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Gladly farm your land for you, ma'am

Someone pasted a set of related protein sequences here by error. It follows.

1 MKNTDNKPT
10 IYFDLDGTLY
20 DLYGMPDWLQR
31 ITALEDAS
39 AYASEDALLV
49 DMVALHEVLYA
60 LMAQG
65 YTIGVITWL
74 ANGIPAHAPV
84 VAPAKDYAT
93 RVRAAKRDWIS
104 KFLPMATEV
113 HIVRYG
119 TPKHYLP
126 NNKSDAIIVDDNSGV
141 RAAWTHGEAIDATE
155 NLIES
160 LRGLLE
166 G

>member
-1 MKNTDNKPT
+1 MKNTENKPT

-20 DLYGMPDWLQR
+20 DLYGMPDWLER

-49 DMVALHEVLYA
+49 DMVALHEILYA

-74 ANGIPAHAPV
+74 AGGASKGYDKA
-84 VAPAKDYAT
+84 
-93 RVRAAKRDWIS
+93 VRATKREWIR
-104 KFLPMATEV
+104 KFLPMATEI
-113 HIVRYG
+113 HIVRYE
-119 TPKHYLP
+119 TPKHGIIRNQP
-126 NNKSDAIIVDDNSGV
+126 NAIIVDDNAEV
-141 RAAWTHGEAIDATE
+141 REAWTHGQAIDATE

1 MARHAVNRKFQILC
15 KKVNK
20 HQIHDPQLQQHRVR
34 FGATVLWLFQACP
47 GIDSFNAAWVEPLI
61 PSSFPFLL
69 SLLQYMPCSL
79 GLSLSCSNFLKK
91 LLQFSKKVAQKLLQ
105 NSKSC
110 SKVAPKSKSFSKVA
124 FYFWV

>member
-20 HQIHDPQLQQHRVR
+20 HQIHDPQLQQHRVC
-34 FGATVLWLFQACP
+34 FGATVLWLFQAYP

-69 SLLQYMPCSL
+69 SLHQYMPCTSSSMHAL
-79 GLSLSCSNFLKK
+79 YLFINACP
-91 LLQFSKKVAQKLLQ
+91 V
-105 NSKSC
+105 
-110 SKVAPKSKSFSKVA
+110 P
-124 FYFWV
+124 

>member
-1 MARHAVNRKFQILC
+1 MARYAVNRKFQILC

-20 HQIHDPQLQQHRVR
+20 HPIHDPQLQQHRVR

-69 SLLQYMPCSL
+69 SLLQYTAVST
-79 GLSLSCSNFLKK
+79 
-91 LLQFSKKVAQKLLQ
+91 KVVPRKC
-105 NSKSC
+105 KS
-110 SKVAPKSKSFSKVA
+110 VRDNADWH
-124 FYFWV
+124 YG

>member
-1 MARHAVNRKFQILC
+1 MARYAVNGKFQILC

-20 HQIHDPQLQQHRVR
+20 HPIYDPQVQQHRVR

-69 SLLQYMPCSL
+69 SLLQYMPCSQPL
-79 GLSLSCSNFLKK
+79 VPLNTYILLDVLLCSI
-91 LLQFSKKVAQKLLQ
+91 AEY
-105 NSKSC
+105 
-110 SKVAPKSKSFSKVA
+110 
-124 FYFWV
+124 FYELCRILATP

According to this essay on the Rodale's Institute's website, the state of New Hampshire gets only 6 percent of its food from in-state production. We've known since 3rd grade American history that the early settlers had a tough time in New England but by necessity they always seem to be able to scratch out enough to live. (Back before trucks and planes, all farming was "local.") Young New Hampshirites are trying to reverse the trend but running into a similar problem as their colonial forebears - lack of land. In the present time, this is because what land there is already has owners and those folks are unlikely to sell it anytime soon. So what's a young, wannabe farmer to do? Borrow the land. The essay tells the story of four cases (including the author herself) in which the farmers have worked out innovative and mutually beneficial deals with the land owners to be able to grow crops on their property. For most landowners, it's not even a matter of getting money out of deal as much as it a sense of satisfaction and pride in seeing their land being used productively and sustainably. Now, anyone in South Philly have a quarter acre they want to lend me?